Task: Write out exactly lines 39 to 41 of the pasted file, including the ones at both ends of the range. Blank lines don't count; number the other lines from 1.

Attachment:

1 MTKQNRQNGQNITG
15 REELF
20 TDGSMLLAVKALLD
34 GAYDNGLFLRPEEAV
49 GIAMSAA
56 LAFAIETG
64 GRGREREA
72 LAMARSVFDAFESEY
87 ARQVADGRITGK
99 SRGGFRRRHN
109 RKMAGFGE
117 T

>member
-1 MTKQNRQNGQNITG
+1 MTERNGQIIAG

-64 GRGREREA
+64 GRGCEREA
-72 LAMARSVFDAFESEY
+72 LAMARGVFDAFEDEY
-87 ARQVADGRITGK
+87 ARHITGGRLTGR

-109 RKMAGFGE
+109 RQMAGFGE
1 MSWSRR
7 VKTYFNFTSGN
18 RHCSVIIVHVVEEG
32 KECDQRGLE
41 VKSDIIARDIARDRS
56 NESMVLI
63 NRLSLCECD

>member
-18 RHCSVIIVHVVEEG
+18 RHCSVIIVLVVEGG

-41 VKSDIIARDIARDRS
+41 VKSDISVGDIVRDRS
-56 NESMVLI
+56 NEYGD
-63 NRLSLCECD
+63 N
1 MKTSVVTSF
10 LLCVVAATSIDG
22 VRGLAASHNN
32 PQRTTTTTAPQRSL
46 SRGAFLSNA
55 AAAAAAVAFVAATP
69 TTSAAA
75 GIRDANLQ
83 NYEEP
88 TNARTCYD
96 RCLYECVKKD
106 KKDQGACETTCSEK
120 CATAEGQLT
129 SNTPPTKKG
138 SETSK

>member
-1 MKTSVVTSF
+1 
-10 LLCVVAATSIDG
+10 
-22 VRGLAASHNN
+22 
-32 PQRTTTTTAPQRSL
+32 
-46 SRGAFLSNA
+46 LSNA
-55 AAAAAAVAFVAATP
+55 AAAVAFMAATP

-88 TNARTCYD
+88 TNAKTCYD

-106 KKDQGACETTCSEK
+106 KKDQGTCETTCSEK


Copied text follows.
+63 N
1 MKTSVVTSF
10 LLCVVAATSIDG